IPVanish full review
IPVanish is a great VPN for beginners but remains powerful and full of useful features for those that want to browse the web anonymously or access blocked content. Read on for our full IPVanish review to find out whether it's the best VPN for you.
You can find out more about VPNs and how one could benefit you in our article What is a VPN?.
After a simple installation, IPVanish reveals itself as the only solution we've reviewed that includes its own visual tutorial. This is clear, and explains the basics.
By default, IPVanish will try to select the best country and server based on the geographical location of your true IP address. Simply click the Connect button to begin using the selected server.
There's also a "simple" mode you can select, which reduces the user interface to a much smaller window containing just a country selector, a city selector, and a button to start the connection. Connections are stable, and a handy traffic graph gives you an indication of bandwidth use.
Like many other solutions we've looked at, by default all DNS requests sent through the VPN will be resolved using the VPN provider's own DNS servers. This is important as it ensures that such traffic doesn't give clues about your surfing habits.
Also in line with other VPN solutions, IPVanish doesn’t keep any connection or data logs, and doesn't store metadata about your VPN use.
For better privacy, IPVanish allows you to automatically change your fake IP address at regular, user-defined intervals, with a minimum interval of 45 minutes. This will interrupt the tunnel for a few seconds, but if you need a high degree of privacy the inconvenience shouldn't bother you too much.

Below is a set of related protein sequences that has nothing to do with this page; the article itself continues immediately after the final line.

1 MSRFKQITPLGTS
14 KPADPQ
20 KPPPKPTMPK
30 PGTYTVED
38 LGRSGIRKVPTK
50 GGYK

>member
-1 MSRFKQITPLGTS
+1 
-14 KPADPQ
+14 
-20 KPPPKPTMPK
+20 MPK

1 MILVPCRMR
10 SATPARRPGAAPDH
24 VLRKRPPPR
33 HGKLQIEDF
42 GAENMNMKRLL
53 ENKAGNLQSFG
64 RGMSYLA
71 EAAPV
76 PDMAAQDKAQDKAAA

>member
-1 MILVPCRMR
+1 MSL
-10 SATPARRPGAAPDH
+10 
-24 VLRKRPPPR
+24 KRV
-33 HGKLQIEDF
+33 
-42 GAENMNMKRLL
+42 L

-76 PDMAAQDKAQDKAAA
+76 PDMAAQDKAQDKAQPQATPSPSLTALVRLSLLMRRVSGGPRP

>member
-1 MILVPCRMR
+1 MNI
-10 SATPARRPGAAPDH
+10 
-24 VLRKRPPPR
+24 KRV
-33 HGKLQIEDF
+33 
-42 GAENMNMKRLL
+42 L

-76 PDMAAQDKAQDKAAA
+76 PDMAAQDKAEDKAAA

There's also a kill switch to ensure that no data leaks occur when the connection is dropped and re-established.
Like Buffered VPN, IPVanish is based on OpenVPN, but has a more mature, professional feel. In testing, it also didn't suffer from Buffered VPN's slow user interface problems on Windows. Android installation and use is as easy as downloading from the Play Store and logging in.
IPVanish lists over 1,000 servers in 60 countries. A handy, zoomable map allows you to select a server cluster. At the time of writing, some servers allow access to Netflix US. There's also an option to disguise VPN traffic as HTTPS, which should help in cases where access is blocked.
IPVanish also has an option to install its software on certain models of home router. This involves installing new system software and is not for the technically naïve, though the online tutorials are very thorough.
As well as the basic $10 (around £7.35) per month fee, there's a year-long plan that costs $5.20 (£3.85) per month or a three month option for $8.99 (£6.60) per month. Payment methods include credit cards, PayPal, and Bitcoin, and a wide range of more obscure options, such as Bancontact and Mister Cash.
There's also a 7-day money back guarantee and the agreement allows for up to 5 devices to be connected simultaneously. You can sign up here.
The downside is that IPVanish is US-based, and therefore in the top tier of the "14-eyes" countries that share cyber-intelligence. This will be a major turn off for privacy advocates (who might want to check out other VPNs we've reviewed in our Best VPN), but with easy access to Netflix US, it's a winner for home users.